After 12 years in office, Chavez remains overwhelmingly favored for reelection in October. Given the alternative, most Venezuelans have a clear choice.
In this timely piece translated by Correo del Orinoco, acclaimed author and intellectual Luis Britto Garcia provides a critical look at international attempts to discredit the Venezuelan judiciary. Britto Garcia, who was recently invited to join the country’s Council of State by President Hugo Chavez, is an advocate of Venezuela’s withdrawal from the Inter-American Commission on Human Rights (Iachr) which he asserts “serve only to legitimize imperial actions”.
The Repetitive Script
Comedies don’t exist without pre-written scripts. It’s quite rare to find a brilliant improviser – and the mediocre man doesn’t go much further than the autocue and teleprompter. In the great farce that has been set up by the opposition, used to condemn Venezuela within international courts, the scripts have also been written, with their snares and all.
Such was the case on September 25, 2009, in direct violation of the American Convention’s Article 46 (which prohibits the consideration of cases which have yet to be resolved by a country’s internal judicial mechanisms), when the Inter- American Commission on Human Rights (Iachr) formally accepted a complaint by Allan Brewer Carias.
To justify this gross violation of its own statutes, the Iachr recommended that Venezuela “take measures to ensure the independence of the judiciary, making reforms that would serve to strengthen the procedures for naming and removing both judges and prosecutors, thus ensuring stability in their positions and eliminating the provisional situation in which the vast majority of judges and prosecutors find themselves, with the overall objective being to guarantee judicial protection established in the (American) Convention”. In other words, the Venezuelan judiciary would not be independent but instead be replaced by the Inter-American Commission and its Court.
Editor’s Note: Article 46a of the American Convention on Human Rights stipulates “that the remedies under domestic law have been pursued and exhausted in accordance with generally recognized principles of international law” before any case by considered by the Iachr.
Is it then just a casual coincidence that the opposition’s Diego Arria repeated a “special mention to the judicial branch, which now stands on bended knees when facing the Head of State (Venezuelan President Hugo Chavez) and Government, as has been certified by recognized organizations dedicated to defending Human Rights” when he submitted his November 21, 2011 complaint to the International Criminal Court (ICC) at The Hague.
That same day, following the poorly-rehearsed script, Arria also affirmed to (right-wing Venezuelan journalist) Roberto Giusti, “even the Criminal Division of the Supreme Tribunal of Justice (TSJ) Court has elaborated legislation by which drug trafficking is considered a crime against humanity”. Diego Arria, both a lawyer and a “thinking being”, should know that the TSJ does not write “legislation” but instead issues sentences. It would appear that some blind-eyed undergrad of the School of Law writes up the opposition’s allegations while pre-candidates and international courts repeat them with any indication of reflective thought.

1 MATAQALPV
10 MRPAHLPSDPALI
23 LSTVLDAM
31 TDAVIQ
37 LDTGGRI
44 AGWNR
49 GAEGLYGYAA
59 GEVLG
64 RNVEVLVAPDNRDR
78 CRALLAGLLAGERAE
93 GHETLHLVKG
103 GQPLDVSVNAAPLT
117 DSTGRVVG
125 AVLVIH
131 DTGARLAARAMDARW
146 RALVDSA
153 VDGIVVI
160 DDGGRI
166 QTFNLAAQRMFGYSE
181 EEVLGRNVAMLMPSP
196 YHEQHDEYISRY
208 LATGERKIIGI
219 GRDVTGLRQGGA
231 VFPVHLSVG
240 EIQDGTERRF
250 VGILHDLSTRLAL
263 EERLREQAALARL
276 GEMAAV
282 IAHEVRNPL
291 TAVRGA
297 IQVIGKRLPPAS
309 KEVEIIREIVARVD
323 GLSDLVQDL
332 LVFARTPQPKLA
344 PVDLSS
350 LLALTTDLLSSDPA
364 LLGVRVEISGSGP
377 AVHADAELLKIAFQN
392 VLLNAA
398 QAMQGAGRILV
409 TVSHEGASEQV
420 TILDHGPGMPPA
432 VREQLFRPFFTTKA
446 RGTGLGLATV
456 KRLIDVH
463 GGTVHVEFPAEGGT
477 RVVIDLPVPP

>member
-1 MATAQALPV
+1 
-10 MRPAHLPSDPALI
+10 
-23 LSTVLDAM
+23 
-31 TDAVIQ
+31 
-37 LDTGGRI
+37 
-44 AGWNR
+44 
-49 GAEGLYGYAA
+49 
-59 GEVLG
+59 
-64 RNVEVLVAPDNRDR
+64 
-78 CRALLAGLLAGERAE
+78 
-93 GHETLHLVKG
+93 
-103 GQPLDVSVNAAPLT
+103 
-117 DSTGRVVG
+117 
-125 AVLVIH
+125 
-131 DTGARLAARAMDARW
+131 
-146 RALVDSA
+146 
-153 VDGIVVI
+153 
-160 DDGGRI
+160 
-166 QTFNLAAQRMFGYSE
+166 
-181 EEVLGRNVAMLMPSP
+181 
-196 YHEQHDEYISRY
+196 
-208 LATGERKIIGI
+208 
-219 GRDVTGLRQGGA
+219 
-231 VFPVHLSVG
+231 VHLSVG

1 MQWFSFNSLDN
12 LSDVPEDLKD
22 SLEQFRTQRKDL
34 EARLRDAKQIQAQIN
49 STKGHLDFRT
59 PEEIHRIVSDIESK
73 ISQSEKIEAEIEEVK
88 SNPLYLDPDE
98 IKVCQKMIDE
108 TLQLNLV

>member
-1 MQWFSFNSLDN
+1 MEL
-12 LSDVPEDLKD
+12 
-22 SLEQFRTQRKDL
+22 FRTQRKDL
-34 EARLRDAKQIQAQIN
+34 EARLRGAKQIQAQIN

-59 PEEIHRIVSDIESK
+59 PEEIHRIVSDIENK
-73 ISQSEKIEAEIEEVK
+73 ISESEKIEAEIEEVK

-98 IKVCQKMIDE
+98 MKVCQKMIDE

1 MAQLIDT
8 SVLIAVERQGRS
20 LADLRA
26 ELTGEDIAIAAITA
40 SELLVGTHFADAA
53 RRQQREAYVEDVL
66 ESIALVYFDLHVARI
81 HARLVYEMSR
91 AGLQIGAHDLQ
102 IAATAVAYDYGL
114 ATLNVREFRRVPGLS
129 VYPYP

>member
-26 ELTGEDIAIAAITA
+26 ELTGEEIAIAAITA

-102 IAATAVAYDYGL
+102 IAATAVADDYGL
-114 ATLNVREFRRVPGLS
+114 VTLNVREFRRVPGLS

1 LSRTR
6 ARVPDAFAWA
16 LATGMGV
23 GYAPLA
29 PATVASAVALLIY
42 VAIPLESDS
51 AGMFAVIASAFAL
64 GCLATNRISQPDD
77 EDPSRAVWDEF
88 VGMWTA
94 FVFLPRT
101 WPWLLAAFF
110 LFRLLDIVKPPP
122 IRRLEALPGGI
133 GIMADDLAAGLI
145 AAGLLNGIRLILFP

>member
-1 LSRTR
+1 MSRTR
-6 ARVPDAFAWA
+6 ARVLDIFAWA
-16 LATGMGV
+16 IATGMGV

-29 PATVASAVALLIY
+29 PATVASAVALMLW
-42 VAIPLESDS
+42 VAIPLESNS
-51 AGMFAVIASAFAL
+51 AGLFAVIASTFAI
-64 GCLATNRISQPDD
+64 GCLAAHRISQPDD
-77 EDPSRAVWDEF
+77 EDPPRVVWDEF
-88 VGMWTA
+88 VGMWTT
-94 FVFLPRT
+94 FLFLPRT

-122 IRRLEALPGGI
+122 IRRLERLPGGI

Given all of the aforementioned, it also doesn’t seem to be mere coincidence that Eladio Aponte Aponte, the Venezuelan judge who fled the country so as to avoid charges of criminal misconduct, repeated similar claims on US television network Soitv last month: “The judiciary gives autonomy where none exists, that is, it acts like an independent branch – and this is a fallacy”.
Asked about the independence of the different branches of government in Venezuela, he had it memorized: “I don’t think there’s that much independence”. His declarations fit like a glove for the international entities affirming that our tribunals aren’t autonomous, the same international players who feel they should draw up sentences against us.
A statement, or testimony, is worth as much as the witness that makes it. And in the case of Aponte Aponte, it’s worth less than nothing. A judge flees the country, in his own words, “to clear out”, or in other words, so as to avoid being charged with crimes he committed.
He admits to having issued a military identification card to known drug trafficker Walid Makled. He also admits to manipulating decisions while serving as President of the TSJ Criminal Division “when there was money on a certain side of things. What happens is that I was asked favors and I carried them out”.
When asked if he had supported the removal of judges who didn’t consent to such conduct he responds, “yes, I did”. Asked if he ever made decisions that favored drug trafficking, he confesses, “only in one case that I can think of at this time”. He alleges that Venezuela’s current National Anti-Drug Office (ONA) Director supports drug trafficking, but when it comes to evidence, says “I don’t have it with me, right now”. He warns that he will soon write his “memoirs”.
Granting the Gavel
These are confessions that would merit a lengthy conviction if presented in a Venezuelan court. But in a US or international court, where testimonies are purchased like stocks in the market, his confessions are to be awarded with immunity, impunity, and protection from extradition.
What are we doing submitting ourselves to courts that the United States does not submit itself to and which serve only to legitimize imperial actions? And what are we doing systematically granting power to unpatriotic, delinquent defectors who lack ideology, works, and/or trajectories?
The fault is not of the judge, but of he who grants him the gavel.
*Luis Britto Garcia is an award winning Venezuelan author, playwright, lawyer, and constitutional scholar. Translated by Correo del Orinoco International.
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